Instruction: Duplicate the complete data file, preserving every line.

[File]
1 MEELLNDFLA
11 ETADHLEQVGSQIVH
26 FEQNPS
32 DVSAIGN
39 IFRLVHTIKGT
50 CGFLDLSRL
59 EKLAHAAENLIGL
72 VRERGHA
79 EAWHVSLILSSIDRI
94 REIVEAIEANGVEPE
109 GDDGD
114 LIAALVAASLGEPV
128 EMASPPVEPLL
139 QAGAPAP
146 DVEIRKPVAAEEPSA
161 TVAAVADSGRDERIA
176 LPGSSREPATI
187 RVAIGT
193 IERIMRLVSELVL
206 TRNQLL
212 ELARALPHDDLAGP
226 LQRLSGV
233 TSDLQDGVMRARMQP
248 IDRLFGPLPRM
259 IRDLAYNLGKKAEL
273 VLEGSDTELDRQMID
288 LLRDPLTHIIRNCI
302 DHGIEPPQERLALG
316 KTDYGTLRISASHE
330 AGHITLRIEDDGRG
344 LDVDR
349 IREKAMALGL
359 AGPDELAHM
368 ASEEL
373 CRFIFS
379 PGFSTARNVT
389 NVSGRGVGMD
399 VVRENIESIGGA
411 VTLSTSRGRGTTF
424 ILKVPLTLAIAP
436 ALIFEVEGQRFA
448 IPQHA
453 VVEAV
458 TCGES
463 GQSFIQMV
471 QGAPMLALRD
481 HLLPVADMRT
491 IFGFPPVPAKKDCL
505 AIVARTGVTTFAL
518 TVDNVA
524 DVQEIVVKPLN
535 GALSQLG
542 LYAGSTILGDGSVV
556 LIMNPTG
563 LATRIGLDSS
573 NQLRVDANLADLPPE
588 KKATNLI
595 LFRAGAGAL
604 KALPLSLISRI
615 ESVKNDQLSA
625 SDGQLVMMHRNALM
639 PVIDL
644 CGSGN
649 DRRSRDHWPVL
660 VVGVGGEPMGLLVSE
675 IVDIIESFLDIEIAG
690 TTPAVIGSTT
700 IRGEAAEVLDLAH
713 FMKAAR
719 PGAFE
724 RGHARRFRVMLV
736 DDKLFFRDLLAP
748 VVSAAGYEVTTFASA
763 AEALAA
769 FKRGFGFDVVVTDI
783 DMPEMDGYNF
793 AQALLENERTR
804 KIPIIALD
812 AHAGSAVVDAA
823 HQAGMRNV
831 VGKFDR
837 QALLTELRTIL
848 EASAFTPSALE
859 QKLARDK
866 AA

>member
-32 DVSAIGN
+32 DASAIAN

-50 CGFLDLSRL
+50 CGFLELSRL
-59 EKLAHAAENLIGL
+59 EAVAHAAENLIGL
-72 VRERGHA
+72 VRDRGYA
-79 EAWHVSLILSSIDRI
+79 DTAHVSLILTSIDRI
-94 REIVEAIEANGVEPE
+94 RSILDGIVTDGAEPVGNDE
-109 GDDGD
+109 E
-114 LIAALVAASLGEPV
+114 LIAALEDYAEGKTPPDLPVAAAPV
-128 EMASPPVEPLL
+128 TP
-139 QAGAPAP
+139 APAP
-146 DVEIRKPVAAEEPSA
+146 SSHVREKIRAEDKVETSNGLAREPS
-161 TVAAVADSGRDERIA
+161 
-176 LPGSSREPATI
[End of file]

1 MEELLNDFLA
11 ETADHLEQVGSQIVH
26 FEQNPS
32 DVSAIGN
39 IFRLVHTIKGT
50 CGFLDLSRL
59 EKLAHAAENLIGL
72 VRERGHA
79 EAWHVSLILSSIDRI
94 REIVEAIEANGVEPE
109 GDDGD
114 LIAALVAASLGEPV
128 EMASPPVEPLL
139 QAGAPAP
146 DVEIRKPVAAEEPSA
161 TVAAVADSGRDERIA
176 LPGSSREPATI
187 RVAIGT
193 IERIMRLVSELVL
206 TRNQLL
212 ELARALPHDDLAGP
226 LQRLSGV
233 TSDLQDGVMRARMQP
248 IDRLFGPLPRM
259 IRDLAYNLGKKAEL
273 VLEGSDTELDRQMID
288 LLRDPLTHIIRNCI
302 DHGIEPPQERLALG
316 KTDYGTLRISASHE
330 AGHITLRIEDDGRG
344 LDVDR
349 IREKAMALGL
359 AGPDELAHM
368 ASEEL
373 CRFIFS
379 PGFSTARNVT
389 NVSGRGVGMD
399 VVRENIESIGGA
411 VTLSTSRGRGTTF
424 ILKVPLTLAIAP
436 ALIFEVEGQRFA
448 IPQHA
453 VVEAV
458 TCGES
463 GQSFIQMV
471 QGAPMLALRD
481 HLLPVADMRT
491 IFGFPPVPAKKDCL
505 AIVARTGVTTFAL
518 TVDNVA
524 DVQEIVVKPLN
535 GALSQLG
542 LYAGSTILGDGSVV
556 LIMNPTG
563 LATRIGLDSS
573 NQLRVDANLADLPPE
588 KKATNLI
595 LFRAGAGAL
604 KALPLSLISRI
615 ESVKNDQLSA
625 SDGQLVMMHRNALM
639 PVIDL
644 CGSGN
649 DRRSRDHWPVL
660 VVGVGGEPMGLLVSE
675 IVDIIESFLDIEIAG
690 TTPAVIGSTT
700 IRGEAAEVLDLAH
713 FMKAAR
719 PGAFE
724 RGHARRFRVMLV
736 DDKLFFRDLLAP
748 VVSAAGYEVTTFASA
763 AEALAA
769 FKRGFGFDVVVTDI
783 DMPEMDGYNF
793 AQALLENERTR
804 KIPIIALD
812 AHAGSAVVDAA
823 HQAGMRNV
831 VGKFDR
837 QALLTELRTIL
848 EASAFTPSALE
859 QKLARDK
866 AA

>member
-32 DVSAIGN
+32 DASAIAN

-50 CGFLDLSRL
+50 CGFLELSRL
-59 EKLAHAAENLIGL
+59 EAVAHAAENLIGL
-72 VRERGHA
+72 VRDRGYA
-79 EAWHVSLILSSIDRI
+79 DTAHVSLILTSIDRI
-94 REIVEAIEANGVEPE
+94 RSILDGIVTDGAEPVGNDE
-109 GDDGD
+109 E
-114 LIAALVAASLGEPV
+114 LIAALEDYAEGKTPPDLPVAAAPV
-128 EMASPPVEPLL
+128 TP
-139 QAGAPAP
+139 APAP
-146 DVEIRKPVAAEEPSA
+146 SSHVREKIRAEDKVETSNGLAREPS
-161 TVAAVADSGRDERIA
+161 
-176 LPGSSREPATI